From: Unicode (public) (Unicodeemail@example.com)
Date: Thu Oct 09 2003 - 09:44:52 CST
>>... But backward compatibility is also good-- it
>>means the solution was good enough in the first place that people are
>Not sure about this one, in the Unicode context in general. I have been
>told of all sorts of things which cannot be done in the name of
>compatibility even when it is demonstrated that the original solution
>was completely broken and it seems that no one had ever used it -
>because it cannot be guaranteed that no one has tried to use it, and so
>there just might be some broken or kludged texts out there whose
>integrity has to be guaranteed. I'm not saying that is a bad policy,
>just that the existence of the policy is not grounds for
>self-congratulation that none of the old solutions are broken.
Yeah, you're right.
I presume you're talking here mostly about the combining classes of the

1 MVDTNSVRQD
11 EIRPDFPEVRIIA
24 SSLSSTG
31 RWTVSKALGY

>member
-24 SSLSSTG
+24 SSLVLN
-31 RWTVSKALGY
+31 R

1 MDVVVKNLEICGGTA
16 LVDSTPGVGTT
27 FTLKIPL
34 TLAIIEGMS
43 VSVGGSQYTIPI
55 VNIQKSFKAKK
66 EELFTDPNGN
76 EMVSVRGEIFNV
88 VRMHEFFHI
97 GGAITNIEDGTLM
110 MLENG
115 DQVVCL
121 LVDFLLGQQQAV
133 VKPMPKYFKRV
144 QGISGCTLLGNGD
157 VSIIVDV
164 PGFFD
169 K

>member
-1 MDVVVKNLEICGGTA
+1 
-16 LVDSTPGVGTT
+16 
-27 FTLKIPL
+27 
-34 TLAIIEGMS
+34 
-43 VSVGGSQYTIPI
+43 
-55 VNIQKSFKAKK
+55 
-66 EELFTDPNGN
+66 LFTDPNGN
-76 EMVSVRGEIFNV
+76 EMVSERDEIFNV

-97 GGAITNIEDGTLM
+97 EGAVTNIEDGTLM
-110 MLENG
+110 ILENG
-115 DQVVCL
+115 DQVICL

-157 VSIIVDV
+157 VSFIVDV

Hebrew vowel points. That was a case where even though the Hebrew
encoding was clearly broken (insofar as Biblical Hebrew was concerned,
anyway), fixes for the problem were constrained because there was a need
to maintain backward compatibility ACROSS THE WHOLE STANDARD for reasons
unrelated to Biblical Hebrew. So yeah, here the need to preserve
backward compatibility tells us Unicode in general was good enough for
people to use it, even though they couldn't use it for Biblical Hebrew.
So yeah, I overstated my case.
Language Analysis Systems
This archive was generated by hypermail 2.1.5 : Thu Jan 18 2007 - 15:54:24 CST